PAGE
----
Tuneable Gigahertz Mode Spaced Frequency Combs

Lead Research Organisation: University of Southampton
Department Name: School of Physics and Astronomy

Abstract

I propose to demonstrate the first optical frequency comb systems where the tooth spacing is tuneable by many free spectral ranges, and use this to introduce novel spectroscopic techniques and applications in selected areas of metrology, spectroscopy and medicine, creating both significant scientific and commercial impact.

The proposed comb system combines repetition frequency tuneable femtosecond pulse surface emitting semiconductor lasers with ytterbium fibre amplifier systems (YDFAs) and photonic crystal fibre (PCF) to enable this novel comb capability. The physical properties of the comb system, from the noise characteristics of the semiconductor laser at its centre, to that of the complete system will be investigated and compared to the current state of art systems.

A tuneable gigahertz repetition frequency source will enable the study of vibrational modes in nano-scale objects. For example PCF has radial vibrational modes in the GHz range, as do the protein shells of viruses. We will study these resonances by developing new spectroscopic techniques enabled by the tuneable comb system. We will study the enhancement and suppression of nonlinearities in PCF by resonantly exciting vibrational modes. We will also study the inactivation of viruses by resonantly exciting vibrations in their shells, causing them to break up.

The classic frequency comb has followed a development path similar to the laser; at its inception no one could imagine the vast range of applications it has enabled. The novel capabilities of this comb system will similarly enable many future applications and measurement techniques which will only be envisaged as the capability and international exposure of this system increases.

A key to the continuing success of the research theme started beyond this proposal will be strong national and international collaborations. I have established a strong and broad ranging network of collaborators and will continue to build this network throughout the proposal to enable this research to set the agenda and lead this new field into the future.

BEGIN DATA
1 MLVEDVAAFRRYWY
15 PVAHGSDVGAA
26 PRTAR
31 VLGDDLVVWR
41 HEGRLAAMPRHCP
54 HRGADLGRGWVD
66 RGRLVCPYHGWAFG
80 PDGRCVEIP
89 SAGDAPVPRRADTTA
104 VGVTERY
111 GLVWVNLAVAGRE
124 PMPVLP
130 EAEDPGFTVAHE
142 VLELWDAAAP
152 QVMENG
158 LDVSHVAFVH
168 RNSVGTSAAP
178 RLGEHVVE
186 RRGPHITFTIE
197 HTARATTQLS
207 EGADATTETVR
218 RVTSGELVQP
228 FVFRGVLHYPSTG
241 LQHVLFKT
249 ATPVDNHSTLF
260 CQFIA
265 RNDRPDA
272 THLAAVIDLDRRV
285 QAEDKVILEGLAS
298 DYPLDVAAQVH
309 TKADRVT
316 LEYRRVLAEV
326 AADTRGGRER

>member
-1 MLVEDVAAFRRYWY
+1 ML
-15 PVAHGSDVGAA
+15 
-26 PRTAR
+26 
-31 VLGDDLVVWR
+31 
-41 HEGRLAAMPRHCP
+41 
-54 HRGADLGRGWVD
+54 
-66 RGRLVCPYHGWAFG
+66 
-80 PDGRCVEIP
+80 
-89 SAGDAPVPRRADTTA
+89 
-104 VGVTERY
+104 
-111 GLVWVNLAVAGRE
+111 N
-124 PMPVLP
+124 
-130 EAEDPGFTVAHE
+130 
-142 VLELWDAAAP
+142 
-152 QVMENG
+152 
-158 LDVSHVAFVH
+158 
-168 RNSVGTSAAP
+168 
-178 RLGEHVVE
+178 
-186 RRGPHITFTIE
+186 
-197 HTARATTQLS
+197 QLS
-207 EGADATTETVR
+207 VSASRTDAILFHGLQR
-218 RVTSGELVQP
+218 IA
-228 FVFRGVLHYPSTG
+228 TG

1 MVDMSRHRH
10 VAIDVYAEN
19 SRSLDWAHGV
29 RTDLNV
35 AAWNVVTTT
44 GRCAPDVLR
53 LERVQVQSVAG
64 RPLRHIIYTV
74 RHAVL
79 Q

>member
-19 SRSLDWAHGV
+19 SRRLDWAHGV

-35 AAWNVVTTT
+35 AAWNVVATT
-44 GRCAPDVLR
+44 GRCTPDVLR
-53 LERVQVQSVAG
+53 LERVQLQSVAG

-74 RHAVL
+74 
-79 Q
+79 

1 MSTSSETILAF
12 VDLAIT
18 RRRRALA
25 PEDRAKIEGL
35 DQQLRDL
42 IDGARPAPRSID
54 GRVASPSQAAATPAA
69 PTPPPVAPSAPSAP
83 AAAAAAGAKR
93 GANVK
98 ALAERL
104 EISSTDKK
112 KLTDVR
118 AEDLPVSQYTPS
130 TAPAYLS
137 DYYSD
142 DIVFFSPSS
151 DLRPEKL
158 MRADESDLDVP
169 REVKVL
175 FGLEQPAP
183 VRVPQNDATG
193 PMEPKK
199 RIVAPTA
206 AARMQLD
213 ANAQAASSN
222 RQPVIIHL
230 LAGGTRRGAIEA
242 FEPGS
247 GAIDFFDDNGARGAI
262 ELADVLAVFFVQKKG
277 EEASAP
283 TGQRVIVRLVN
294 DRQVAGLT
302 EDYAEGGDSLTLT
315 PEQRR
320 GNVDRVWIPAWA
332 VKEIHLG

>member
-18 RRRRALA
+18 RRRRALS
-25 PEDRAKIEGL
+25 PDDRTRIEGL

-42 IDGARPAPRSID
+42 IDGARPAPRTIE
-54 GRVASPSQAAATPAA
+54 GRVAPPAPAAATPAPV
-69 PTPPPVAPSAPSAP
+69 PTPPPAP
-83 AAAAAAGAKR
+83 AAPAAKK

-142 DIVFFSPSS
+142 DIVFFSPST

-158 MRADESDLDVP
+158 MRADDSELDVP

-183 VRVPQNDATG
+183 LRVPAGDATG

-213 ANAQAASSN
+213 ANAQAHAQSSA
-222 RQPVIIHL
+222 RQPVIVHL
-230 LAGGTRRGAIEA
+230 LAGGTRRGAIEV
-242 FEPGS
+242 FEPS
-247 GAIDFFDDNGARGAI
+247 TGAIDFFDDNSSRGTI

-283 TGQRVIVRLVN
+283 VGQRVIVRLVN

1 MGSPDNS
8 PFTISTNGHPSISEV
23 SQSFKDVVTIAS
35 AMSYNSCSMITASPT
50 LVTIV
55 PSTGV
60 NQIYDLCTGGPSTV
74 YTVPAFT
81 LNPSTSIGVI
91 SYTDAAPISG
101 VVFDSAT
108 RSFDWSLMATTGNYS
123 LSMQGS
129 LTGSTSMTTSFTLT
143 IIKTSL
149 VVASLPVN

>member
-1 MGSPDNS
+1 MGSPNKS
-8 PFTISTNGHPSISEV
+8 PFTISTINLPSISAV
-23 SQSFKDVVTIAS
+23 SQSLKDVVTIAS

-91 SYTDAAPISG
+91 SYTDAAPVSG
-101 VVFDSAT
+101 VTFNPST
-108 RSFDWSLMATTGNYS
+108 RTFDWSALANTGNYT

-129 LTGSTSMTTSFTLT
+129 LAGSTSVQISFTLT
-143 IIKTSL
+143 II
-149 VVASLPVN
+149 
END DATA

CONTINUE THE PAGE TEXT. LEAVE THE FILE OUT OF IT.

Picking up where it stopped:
Planned Impact

The proposed research will generate a wide range of societal and economic impacts.
In terms of societal impacts, the knowledge developed during this project will represent a unique spectroscopy and metrology capability in the UK. It will enable new experimental techniques, gaining a deeper insight into the physical properties of nano-scale objects. The proposed research has potential to stimulate cross-field research in massively multiplexed computing and ultra-low noise microwave generation, which could have many applications from metrology to next generation supercomputers to radar. Further to this there is potential for healthcare impact. The investigation of resonant inactivation of blood borne viruses could have profound impacts in society.
Economically, during the proposal we aim to generate IP and to exploit this in UK based spin-out companies over the course of the proposal. The comb system and developed spectroscopic techniques have potential commercial value as measurement tools for scientific applications, whilst the economic impact of the laser driven inactivation of drug resistant viruses could be profound. The proposal will train future scientists and develop strong interdisciplinary collaborations to increase the productivity of research undertaken in the UK.
Academically the proposal will generate impact including studies of the fundamental noise characteristics of the femtosecond semiconductor laser; new frequency comb capabilities; development of applications; new spectroscopic techniques; medical applications and the potential for selective laser driven virus inactivation and identification. The proposal creates impact within a number of areas of the ICT theme and also across discipline boundaries into medicine as well as potentially chemistry and nanotechnology.